PC: “Baby’s Gone” is a song that talks about love being “gone” before it is really gone. Was that song written about personal experience or was that a story that was crafted?
ZN: It was a bit crafted. Of course, being a musician, you go through some relationships [laughs]. All of us who were writers on that song had experienced somebody having enough of the musician lifestyle numerous times. I had the idea for the intro, and I just heard it was a really straight-ahead country kind of song. Within about an hour, the song was finished!
PC: Your newest single “When She Drinks Whiskey” was released last year, and has quickly become your signature song so far. Can you talk about the inspiration behind that song? Was it written about a specific person?
ZN: That song came out of my years of playing clubs and bars. Obviously when you’re playing, you want people to have a good time, but you do see people who are not having such a great time for whatever reason. One of the things I noticed is that when people are having a good time, they’re drinking beer or doing shots. When people are not having such a good time or they’re hurting, it seems like whiskey is their go to drink. People don’t say, “Let’s do a bunch of tequila shots because my girlfriend just left me,” [laughs]. Originally, the idea was “When They Drink Whiskey,” and it described when someone was sad. However, I woke up in bed in the middle of the night one night, and it just hit me; “When She Drinks Whiskey,” that sounded a lot more interesting. A couple days later, I had a co-write with a good friend of mine, and by the time I got to write, I had the chorus already written. I asked what he thought about it, and he said he loved it! We probably finished it in an hour and a half or two hours.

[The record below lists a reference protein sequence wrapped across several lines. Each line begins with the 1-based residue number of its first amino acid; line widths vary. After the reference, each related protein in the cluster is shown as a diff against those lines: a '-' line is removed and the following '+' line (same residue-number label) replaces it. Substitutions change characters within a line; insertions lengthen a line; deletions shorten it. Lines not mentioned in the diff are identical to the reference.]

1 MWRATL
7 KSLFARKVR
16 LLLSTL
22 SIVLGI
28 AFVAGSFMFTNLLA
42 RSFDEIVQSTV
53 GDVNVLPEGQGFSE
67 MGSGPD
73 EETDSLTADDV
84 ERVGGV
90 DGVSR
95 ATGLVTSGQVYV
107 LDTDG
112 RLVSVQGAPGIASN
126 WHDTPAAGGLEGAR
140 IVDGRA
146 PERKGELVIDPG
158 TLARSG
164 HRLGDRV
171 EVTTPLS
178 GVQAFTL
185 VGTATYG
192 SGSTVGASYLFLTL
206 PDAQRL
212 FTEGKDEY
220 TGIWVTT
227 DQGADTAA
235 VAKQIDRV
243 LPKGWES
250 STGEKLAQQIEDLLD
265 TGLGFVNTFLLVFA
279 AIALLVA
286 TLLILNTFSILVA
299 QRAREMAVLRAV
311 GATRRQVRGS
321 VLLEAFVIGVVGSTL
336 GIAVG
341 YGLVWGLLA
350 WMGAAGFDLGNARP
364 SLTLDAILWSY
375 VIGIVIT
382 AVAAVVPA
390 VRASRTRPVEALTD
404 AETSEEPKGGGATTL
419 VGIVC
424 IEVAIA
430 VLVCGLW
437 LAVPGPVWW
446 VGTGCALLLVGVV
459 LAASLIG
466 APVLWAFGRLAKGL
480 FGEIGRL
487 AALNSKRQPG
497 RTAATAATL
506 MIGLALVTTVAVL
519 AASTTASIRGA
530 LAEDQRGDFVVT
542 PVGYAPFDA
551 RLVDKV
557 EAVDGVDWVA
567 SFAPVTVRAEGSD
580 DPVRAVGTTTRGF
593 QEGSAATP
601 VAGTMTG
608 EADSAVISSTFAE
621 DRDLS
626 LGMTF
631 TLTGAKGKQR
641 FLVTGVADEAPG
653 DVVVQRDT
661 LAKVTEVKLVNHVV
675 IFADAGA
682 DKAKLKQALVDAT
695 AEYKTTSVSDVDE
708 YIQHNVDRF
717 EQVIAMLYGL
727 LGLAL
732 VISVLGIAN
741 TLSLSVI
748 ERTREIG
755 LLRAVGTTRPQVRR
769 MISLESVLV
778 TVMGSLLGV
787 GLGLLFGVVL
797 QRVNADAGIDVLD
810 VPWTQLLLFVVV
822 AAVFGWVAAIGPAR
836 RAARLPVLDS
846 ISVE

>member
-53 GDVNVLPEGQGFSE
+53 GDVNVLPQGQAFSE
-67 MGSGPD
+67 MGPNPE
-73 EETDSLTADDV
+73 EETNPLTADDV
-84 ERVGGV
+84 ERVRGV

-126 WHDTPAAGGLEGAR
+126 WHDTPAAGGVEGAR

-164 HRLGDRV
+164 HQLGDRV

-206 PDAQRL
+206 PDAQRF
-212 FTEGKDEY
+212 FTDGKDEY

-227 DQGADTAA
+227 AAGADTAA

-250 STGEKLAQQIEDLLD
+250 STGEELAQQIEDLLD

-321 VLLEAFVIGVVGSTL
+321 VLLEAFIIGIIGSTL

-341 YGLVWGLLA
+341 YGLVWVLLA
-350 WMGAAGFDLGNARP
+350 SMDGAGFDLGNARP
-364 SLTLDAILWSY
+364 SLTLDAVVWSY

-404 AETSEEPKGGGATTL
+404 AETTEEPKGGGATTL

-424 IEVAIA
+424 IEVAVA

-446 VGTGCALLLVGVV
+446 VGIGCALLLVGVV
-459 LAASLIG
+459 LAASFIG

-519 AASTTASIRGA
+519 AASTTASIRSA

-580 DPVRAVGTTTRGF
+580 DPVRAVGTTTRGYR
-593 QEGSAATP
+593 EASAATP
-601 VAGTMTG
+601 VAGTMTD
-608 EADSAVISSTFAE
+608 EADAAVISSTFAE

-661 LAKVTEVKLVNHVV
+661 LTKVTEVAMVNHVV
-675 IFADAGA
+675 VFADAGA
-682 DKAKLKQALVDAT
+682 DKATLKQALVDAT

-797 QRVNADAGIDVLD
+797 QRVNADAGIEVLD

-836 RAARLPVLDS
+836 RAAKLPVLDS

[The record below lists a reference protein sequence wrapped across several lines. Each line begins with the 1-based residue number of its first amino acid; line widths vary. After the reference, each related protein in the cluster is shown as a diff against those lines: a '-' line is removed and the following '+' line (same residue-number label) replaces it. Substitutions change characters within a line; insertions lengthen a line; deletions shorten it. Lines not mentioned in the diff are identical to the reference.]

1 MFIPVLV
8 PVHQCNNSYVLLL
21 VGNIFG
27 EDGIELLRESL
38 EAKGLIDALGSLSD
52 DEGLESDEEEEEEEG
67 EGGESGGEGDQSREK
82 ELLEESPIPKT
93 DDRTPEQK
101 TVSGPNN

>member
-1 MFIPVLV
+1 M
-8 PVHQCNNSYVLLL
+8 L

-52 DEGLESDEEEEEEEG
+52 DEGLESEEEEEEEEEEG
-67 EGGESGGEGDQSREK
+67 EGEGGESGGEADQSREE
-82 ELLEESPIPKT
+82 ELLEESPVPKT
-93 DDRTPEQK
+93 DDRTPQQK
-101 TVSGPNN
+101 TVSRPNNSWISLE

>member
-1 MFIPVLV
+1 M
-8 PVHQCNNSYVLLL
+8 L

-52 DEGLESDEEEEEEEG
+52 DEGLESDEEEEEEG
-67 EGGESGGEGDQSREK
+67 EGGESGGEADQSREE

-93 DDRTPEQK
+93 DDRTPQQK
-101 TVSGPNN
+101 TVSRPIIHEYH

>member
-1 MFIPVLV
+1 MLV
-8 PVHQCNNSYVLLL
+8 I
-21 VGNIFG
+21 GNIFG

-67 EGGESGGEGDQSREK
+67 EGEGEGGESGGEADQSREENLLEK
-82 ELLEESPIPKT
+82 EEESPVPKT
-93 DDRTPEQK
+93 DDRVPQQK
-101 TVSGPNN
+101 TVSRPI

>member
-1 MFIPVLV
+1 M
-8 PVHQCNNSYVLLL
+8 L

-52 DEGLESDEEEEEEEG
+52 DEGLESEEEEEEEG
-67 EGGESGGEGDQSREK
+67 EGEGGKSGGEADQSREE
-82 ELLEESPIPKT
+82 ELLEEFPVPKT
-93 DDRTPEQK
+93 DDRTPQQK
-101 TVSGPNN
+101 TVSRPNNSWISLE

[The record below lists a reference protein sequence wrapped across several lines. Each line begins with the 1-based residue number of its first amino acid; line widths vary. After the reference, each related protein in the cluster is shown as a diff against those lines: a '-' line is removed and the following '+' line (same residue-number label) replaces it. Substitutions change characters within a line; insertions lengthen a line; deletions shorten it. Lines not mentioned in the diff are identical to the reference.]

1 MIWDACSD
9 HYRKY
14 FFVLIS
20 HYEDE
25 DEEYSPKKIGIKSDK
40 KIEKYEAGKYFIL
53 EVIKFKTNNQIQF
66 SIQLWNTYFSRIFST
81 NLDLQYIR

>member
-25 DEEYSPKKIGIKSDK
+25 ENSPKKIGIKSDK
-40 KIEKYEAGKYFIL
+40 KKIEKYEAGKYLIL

PC: In just over a year since its release, “When She Drinks Whiskey” has amassed more than 190,000 streams on Spotify. Do you think it is that relatability that is allowing it to connect with listeners?
ZN: I really do. I get so many messages from people that say, “That’s my song, I totally get this!” If I go through the comments that I’ve gotten in the time since I put it out, that’s what I’m seeing. I definitely think it’s relatable in that sense.
PC: Is there a certain level of validation that comes with the success you’ve had with “When She Drinks Whiskey”?
ZN: Definitely, because I think that lets you know that you’re connecting with them. Sometimes, you wonder if you’re connecting with people. You see it live, and that’s the nice thing about the live setting, you know immediately if you’re connecting with people or not. When you’re in a studio and you’re trying to make something that you think is something people might enjoy listening to, you never really know until you put it out. When you get the feedback and see the amount of people that are streaming and downloading it, and seeing the numbers continue to go up, it’s really cool!
PC: Is there a level of pressure you’re feeling to match or surpass the success of “When She Drinks Whiskey” with your next releases?
ZN: There is a little bit, but to be honest, I don’t worry about that stuff a whole lot. I’ve always felt that if I make music that I enjoy and music that speaks to me, there’s probably other people that are going to relate to it as well. When I go in to record music, I go in to do it the only way I know how to do it; I try not to overthink anything or do things because statistics show people like a certain thing. I like to make music the way I like it, and I feel like if I like it, other people might like it too.
PC: 2020 has thrown a wrench into the plans of most artists. Of the things you can control, what are your plans for the rest of the year?
ZN: Whenever we’re given the go-ahead to go out and play shows again, we want to do that. That’s obviously something that we want to do, and I desperately miss doing it. Until then, I’m doing a lot of interviews and page takeovers for radio stations. Those have been going fantastic! It’s a way to reach people that you wouldn’t normally reach. Most of those stations are already playing “When She Drinks Whiskey,” so that allows their listeners to have an idea of who I am. We’ve got quite a few more of those scheduled over the next couple months. In the meantime, I’m trying to make the most of the down time. I’m writing a bunch. I’ve got about four or five new songs that I’ve got started, and I’m really happy with what we’ve got so far. I think if that continues, we might have a whole album done before this is all said and done [laughs].
*Images courtesy of Zach Neil Facebook Page*